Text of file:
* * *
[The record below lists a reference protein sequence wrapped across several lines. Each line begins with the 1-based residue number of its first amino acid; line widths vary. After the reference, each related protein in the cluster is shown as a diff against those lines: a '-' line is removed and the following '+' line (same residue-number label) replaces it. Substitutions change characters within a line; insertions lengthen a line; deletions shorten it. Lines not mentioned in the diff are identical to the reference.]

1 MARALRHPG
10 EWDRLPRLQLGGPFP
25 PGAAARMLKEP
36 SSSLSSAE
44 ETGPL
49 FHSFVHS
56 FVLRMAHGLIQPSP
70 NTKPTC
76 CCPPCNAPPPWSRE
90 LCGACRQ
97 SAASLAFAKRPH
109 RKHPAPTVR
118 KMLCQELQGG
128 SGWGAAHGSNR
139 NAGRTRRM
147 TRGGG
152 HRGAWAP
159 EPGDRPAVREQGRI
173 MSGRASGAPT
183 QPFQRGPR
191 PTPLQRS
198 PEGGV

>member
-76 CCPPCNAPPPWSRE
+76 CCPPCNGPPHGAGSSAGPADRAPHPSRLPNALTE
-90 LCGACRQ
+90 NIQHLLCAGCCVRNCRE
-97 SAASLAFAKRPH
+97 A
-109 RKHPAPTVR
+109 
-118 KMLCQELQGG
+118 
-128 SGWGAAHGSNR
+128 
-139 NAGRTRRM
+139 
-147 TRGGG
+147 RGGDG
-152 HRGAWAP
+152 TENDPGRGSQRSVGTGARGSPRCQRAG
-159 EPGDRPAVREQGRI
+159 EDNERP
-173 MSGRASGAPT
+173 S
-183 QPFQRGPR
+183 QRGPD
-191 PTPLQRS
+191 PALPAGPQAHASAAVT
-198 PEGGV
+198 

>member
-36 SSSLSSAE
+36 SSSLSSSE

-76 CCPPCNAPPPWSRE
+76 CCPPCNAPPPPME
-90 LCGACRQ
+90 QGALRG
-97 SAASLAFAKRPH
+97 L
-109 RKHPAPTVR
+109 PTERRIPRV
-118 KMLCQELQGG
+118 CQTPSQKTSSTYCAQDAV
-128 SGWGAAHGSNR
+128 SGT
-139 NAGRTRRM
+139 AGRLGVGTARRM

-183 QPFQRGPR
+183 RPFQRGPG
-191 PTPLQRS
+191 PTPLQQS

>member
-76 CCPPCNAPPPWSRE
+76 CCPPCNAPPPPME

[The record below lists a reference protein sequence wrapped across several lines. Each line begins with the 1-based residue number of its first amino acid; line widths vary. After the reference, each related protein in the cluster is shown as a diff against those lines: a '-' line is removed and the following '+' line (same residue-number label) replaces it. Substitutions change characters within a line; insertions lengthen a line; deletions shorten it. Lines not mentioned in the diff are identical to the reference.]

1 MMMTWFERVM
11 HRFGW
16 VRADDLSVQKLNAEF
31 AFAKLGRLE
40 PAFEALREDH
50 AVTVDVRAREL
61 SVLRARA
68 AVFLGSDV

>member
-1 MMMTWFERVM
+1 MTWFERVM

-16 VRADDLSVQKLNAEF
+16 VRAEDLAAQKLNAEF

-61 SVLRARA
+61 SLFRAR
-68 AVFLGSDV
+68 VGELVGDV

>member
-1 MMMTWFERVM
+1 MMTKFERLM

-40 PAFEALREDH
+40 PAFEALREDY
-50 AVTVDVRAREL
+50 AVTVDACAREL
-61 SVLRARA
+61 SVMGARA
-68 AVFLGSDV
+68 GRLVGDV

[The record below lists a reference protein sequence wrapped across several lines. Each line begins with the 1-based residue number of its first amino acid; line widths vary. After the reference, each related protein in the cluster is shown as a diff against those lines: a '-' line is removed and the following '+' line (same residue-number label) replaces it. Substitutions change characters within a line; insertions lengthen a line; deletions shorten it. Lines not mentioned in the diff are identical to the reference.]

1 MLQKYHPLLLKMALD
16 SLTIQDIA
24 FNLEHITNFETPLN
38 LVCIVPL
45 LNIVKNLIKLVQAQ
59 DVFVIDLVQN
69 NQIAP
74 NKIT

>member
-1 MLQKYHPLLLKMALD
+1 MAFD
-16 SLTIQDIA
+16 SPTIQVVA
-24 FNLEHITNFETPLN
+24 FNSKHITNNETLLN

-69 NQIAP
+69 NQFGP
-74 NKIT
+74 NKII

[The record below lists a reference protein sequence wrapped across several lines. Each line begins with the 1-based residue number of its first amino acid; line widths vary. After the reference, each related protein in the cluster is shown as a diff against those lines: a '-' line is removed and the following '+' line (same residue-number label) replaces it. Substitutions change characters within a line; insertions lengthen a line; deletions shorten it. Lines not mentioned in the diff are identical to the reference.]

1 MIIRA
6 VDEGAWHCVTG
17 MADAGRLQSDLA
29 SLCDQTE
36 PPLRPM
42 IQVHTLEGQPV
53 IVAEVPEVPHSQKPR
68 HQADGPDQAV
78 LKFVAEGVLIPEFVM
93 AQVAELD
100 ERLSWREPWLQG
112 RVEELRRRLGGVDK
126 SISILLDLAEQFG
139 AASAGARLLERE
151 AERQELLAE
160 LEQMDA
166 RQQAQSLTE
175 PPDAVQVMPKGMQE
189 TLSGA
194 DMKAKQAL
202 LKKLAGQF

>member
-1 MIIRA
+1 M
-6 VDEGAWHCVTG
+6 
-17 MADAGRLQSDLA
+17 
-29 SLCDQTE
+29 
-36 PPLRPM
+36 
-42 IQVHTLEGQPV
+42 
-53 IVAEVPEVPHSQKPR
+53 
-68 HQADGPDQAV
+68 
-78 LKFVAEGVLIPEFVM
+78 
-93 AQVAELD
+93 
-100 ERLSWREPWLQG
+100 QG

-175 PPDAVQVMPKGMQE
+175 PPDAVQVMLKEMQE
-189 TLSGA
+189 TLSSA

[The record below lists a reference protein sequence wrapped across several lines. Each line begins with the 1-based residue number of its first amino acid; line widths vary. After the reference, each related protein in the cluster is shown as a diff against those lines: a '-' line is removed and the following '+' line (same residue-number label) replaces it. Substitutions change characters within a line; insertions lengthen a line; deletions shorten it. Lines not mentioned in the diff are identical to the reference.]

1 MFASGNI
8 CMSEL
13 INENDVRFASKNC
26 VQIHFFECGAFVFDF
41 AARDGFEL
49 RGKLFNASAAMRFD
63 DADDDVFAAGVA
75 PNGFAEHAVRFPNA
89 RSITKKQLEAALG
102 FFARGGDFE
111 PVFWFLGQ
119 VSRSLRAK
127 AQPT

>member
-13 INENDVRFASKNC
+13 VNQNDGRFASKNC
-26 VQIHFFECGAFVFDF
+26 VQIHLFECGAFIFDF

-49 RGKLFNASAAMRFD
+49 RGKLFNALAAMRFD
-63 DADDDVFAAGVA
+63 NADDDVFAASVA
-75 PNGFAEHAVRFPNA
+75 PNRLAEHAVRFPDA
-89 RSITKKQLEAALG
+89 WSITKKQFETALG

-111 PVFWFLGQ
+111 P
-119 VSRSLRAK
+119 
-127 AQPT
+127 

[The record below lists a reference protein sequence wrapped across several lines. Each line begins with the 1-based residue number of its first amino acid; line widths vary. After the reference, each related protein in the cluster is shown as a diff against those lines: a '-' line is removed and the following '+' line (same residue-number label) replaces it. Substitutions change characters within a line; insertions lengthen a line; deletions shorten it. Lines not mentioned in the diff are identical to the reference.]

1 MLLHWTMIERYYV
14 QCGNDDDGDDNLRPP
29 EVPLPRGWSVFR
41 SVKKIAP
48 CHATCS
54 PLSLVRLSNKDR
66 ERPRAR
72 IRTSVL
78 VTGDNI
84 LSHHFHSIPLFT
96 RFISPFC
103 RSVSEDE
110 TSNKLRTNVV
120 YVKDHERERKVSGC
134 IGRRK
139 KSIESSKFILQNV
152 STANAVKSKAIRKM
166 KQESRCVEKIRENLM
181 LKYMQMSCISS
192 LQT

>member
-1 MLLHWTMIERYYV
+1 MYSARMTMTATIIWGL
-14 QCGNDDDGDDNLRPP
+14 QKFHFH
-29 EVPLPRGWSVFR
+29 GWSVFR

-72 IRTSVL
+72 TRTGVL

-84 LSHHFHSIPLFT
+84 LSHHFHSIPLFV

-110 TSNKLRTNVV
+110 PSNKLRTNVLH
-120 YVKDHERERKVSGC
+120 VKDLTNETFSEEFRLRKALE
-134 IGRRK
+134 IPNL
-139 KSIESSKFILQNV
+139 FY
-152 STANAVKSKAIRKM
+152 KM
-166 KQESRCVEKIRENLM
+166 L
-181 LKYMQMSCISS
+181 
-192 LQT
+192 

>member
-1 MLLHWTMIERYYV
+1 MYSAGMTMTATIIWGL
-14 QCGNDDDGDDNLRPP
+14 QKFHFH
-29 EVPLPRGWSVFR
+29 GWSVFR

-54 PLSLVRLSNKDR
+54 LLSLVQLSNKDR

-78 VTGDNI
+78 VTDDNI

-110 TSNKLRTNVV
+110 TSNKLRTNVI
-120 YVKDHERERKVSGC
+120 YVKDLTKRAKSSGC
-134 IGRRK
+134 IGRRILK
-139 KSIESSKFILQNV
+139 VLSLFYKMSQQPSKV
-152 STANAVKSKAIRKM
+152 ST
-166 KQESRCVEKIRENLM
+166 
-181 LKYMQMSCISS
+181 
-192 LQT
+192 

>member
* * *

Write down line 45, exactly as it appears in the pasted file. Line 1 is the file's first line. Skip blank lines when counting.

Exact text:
-173 MSGRASGAPT